To this I will only say: Like Abby, I’ve always had a propensity for the strange.
What authors have most influenced your life? What about them do you find inspiring?
Wow. Way too many to name.
Shakespeare first, always.
For delving into the depths of the human soul, classic authors such as Dostoevsky, Conrad, Emily Bronte, and Nikos Kazantzakis (author of Zorba the Greek).
For fantastic adventure and sense of wonder, Tolkien, Roger Zelazny, Jack Vance, Kim Stanly Robinson, Robert E. Howard (author of the original Conan stories).
Among newer writers, I really admire Cassandra Clare, Maggie Stiefvater, and NK Jemison.
If you had to choose, is there a writer would you consider a mentor? Why?
Literally, I had a mentor, a writer named George Cuomo. He was a professor in my MFA program in graduate school. He was not at all into fantasy and science fiction, but he made it his business to encourage me and help me build my skill. He also helped me get my first novel published.
Who designed the cover of your book? Why did you select this illustrator?
Ida Jansson of Amygdala Design. I found her by online searching.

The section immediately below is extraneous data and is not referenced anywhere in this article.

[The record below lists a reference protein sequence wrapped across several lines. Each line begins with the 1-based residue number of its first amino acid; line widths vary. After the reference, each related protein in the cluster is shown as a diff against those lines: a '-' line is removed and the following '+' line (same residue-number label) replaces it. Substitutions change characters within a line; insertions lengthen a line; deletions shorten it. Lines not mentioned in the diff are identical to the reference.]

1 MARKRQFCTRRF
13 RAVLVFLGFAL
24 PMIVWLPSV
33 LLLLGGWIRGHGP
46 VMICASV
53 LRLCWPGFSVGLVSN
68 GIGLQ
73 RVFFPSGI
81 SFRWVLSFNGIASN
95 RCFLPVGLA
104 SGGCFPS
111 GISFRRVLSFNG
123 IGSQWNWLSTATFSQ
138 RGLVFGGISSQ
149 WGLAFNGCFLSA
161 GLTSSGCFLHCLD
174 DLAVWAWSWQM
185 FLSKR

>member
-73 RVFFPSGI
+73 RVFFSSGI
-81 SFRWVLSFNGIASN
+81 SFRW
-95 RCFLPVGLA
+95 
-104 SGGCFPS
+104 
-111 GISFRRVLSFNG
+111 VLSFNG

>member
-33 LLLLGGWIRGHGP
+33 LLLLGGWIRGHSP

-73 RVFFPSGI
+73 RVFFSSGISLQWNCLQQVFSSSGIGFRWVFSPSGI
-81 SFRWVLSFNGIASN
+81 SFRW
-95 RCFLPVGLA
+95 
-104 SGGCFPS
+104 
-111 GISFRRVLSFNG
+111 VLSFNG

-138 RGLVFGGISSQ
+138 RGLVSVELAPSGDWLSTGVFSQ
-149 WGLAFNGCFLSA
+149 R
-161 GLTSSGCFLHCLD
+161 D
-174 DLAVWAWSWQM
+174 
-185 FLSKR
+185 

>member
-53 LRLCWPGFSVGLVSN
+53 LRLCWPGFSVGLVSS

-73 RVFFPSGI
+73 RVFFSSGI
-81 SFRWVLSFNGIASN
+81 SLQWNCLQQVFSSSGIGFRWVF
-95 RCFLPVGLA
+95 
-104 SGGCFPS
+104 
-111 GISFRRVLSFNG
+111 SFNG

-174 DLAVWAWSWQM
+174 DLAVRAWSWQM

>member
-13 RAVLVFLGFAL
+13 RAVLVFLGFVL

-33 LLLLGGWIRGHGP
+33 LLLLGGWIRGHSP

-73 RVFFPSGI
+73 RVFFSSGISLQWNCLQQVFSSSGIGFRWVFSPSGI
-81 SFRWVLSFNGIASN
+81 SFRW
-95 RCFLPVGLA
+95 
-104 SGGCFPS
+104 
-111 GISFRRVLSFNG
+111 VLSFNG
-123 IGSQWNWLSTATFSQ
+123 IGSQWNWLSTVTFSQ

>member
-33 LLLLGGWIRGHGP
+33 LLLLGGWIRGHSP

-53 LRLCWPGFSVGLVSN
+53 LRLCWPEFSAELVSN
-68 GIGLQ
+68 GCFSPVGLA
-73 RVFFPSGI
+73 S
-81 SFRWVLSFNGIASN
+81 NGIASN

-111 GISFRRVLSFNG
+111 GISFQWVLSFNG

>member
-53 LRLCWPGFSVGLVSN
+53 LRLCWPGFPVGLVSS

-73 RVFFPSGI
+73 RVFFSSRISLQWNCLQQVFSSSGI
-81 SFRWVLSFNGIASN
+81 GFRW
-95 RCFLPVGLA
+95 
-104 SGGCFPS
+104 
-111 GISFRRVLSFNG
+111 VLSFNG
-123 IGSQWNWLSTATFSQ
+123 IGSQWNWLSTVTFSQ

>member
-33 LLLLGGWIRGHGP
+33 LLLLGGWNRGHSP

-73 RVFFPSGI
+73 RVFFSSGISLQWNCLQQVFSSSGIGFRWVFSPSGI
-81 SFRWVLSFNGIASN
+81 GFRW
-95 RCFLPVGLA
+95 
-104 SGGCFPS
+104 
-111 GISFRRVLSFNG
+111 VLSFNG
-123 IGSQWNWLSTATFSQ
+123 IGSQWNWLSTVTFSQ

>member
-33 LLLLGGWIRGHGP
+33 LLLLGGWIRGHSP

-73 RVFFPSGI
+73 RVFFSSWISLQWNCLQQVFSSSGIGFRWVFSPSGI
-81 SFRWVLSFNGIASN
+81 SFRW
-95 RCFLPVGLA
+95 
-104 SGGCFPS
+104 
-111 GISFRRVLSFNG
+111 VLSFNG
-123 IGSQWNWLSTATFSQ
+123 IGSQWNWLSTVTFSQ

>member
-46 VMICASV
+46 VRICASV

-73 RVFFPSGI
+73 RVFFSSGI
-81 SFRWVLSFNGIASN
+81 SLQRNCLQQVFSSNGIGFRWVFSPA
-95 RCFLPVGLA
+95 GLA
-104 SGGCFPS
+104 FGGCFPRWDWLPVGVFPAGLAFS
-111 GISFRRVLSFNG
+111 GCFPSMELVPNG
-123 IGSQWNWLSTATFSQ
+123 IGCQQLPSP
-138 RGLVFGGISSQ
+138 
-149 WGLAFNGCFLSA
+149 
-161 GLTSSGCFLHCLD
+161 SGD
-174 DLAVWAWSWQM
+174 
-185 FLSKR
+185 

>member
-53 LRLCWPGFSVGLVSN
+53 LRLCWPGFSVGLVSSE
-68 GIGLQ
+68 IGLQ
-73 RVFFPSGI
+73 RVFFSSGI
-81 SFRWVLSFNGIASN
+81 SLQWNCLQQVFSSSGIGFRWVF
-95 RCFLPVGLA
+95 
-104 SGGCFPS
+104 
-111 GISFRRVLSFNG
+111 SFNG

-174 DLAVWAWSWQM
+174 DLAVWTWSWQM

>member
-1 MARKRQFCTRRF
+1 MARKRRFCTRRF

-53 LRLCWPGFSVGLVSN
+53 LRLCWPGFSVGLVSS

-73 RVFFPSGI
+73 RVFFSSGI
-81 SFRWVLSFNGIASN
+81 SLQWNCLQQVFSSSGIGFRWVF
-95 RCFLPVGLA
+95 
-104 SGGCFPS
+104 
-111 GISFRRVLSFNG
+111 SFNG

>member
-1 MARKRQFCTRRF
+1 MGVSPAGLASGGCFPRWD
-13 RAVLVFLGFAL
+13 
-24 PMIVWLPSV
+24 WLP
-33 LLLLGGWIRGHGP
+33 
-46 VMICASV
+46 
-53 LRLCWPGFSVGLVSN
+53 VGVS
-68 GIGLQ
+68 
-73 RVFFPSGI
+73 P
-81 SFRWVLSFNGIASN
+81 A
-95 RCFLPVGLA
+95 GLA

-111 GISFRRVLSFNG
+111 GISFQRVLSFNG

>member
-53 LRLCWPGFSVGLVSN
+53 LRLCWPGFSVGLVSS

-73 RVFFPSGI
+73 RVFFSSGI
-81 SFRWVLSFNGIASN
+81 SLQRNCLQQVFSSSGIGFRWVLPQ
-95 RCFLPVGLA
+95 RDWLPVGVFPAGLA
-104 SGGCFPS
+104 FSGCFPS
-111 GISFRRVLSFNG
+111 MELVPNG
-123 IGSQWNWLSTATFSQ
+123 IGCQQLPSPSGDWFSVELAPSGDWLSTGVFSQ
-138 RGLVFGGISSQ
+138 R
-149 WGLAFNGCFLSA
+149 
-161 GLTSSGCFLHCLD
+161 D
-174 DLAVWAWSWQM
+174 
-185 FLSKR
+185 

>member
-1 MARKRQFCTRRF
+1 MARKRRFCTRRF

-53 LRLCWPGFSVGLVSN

The cover was actually a collaboration between Ida, myself, and my wife (who is an artist). I usually come up with design concepts and sketch them out in PowerPoint, then rework them with my wife. Ida was very flexible in working with us.
Do you have any advice for other writers?
Choose your goals. Decide what defines success for you.
As a business, writing is a very tough game. Simply put, there is way more supply than demand. In other words, there are many more capable writers than there are paying readers to support them.
If you want to write for money you’re going to have to work really, really hard. You’re also going to have to learn a lot about the business of publishing (which is changing all the time). Also, you’re most likely going to have to adapt what you want to write to fit a profitable market niche. And again, the market is always changing. Did I mention it’s a tough game?
So choose your goals. You may want to write for your own satisfaction, or just to reach a few readers and say something of value to them. That too is a worthwhile goal. You will have created something and added to the human conversation.
Do you have anything specific that you want to say to your readers?
Enjoy yourselves. The Universe is wider and stranger than we can imagine. As a friend of mine who is a bard likes to say, “Live well and in wonder.”
Ghosts of Bliss Bayou